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Suggested Quaker Voice Working Group Responsibilities and Procedures

(adapted from session on Working Groups, May 27, 2021)

Work Group Responsibilities:

The Working Group as a whole should prioritize possible issues and specific legislation to pursue in a given year and approve a priority work list at the Quaker Voice Annual Meeting (often in November).  Criteria for choice may include:

(a) relevance to Friends’ testimonies
(b) shared commitment to the issue
(c) feasibility of a legislative solution
(d) prospect of support from legislators
(e) prospect of support from allied groups.

Make decisions during the legislative session about whether to support, oppose, or attempt to modify legislation relating to the working group.  This is often done in consultation with allied groups in a coalition working on a bill.

In coordination with the Legislative Advocate, decide on Alerts to be sent either to all on the Quaker Voice Alert list (over 200 Friends) or to those in selected legislative districts (whose legislators may be key to a particular bill).  Coordinate with the Legislative Advocate about who drafts the Alert and who sends it out (currently on Action Network).

When feasible, members may research, develop talking points, and testify, lobby, or sign in PRO in support of specific bills that support the working group’s objectives or goals, coordinating with the Legislative Advocate, who is often the one to testify or lobby.

Concerns and issues that lead to participation in a working group may arise as either personal leadings of individual Friends or leadings from meetings or worship groups.

Levels of involvement may vary as individual Friends are led to participate; some Friends may be led to work on only one issue within a policy area, others may embrace a broader range of issues.  Ideally, working group members will gain a basic understanding of all or most of the priority issues of the working group.

Meetings of one or more members of the working group may be arranged with legislators in their home districts (usually out of session) — a useful technique.  Incorporating Friends from other working groups is helpful, especially if the legislator in question is key to one of their bills.

General procedures:

Website: Develop content for the working group page of the website and keep it up to date!

Working Group Meetings: Set up meetings of the Working Group and the Legislative Advocate; usually these have been at least monthly during legislative session, and as needed during the rest of the year (but likely monthly again, starting in August or September in preparation for finalizing priorities at the Quaker Voice Annual Meeting).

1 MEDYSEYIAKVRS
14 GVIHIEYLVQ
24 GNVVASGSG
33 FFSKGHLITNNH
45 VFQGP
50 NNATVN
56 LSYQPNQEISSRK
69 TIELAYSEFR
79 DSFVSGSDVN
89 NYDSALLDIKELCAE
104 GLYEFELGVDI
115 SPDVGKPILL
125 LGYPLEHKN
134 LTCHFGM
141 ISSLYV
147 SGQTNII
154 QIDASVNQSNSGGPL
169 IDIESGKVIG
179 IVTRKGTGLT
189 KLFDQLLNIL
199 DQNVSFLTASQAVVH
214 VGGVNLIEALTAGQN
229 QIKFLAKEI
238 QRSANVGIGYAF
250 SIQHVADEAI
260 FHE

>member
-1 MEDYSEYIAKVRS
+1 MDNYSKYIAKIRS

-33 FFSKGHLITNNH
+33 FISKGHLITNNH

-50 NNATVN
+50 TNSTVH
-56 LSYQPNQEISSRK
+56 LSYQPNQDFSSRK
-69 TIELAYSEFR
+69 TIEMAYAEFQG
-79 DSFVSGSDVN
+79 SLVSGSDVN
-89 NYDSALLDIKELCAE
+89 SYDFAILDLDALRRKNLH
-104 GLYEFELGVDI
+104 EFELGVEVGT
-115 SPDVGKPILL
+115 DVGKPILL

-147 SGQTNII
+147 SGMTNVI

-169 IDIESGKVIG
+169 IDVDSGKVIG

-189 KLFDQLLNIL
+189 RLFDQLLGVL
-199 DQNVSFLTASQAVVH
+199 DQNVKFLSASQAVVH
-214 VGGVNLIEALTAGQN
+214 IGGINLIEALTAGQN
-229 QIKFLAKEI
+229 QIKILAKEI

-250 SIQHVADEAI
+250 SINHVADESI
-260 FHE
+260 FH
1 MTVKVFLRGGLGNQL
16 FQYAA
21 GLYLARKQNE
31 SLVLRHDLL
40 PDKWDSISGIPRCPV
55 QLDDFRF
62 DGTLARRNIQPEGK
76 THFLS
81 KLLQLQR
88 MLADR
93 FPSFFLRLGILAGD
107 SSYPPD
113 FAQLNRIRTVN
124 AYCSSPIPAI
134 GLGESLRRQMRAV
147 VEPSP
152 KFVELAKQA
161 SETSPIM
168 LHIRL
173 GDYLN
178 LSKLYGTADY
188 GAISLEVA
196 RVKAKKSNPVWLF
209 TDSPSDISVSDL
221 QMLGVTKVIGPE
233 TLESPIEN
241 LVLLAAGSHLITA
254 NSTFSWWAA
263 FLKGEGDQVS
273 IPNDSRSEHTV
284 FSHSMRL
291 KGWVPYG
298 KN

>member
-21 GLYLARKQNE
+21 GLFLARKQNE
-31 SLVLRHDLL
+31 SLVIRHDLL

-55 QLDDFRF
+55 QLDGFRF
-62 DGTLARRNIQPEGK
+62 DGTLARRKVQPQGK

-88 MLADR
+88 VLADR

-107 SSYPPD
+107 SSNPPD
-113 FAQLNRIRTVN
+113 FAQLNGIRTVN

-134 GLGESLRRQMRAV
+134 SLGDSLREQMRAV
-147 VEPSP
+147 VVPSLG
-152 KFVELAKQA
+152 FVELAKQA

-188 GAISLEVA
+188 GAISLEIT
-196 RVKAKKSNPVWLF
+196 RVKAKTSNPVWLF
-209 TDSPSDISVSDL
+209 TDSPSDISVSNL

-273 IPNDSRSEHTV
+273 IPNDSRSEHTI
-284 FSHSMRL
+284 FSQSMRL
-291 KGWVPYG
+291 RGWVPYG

Note that legislative sessions are “long” in odd-numbered years, running for 105 consecutive days from January through most of April.  Sessions in even-numbered years (like the next session in 2022) are “short,” 60 consecutive days from January through early March.  Cut-offs for passing bills out of policy committees, passing out of the house of origin, and similarly in the second house, are different in long and short sessions (and rather tight in the short sessions).  See the leg.wa.gov site for details, although some of this information doesn’t appear until a session is about to start.

Roundtable: An annual face-to-face meeting of the working group, sometimes called a roundtable, can be an open-ended opportunity to share concerns about the work of the working group and introduce issues that might be pursued during the next legislative session.  Ideally, tentative priorities can be arrived at during this meeting. And, of course, such a meeting is an opportunity for members of the working group to get to know each other.  Eastside, University, and Tacoma Friends meetinghouses have been convenient locations for these and similar gatherings.

Membership: Normally, Friends will constitute the primary membership of the working group, but others may be included for their expertise.

Contacts: The Working Group Clerk keeps an email list of all working group members, which facilitates meeting announcements and distribution of notes.

Notes: Meeting notes should be kept and circulated within the working group.

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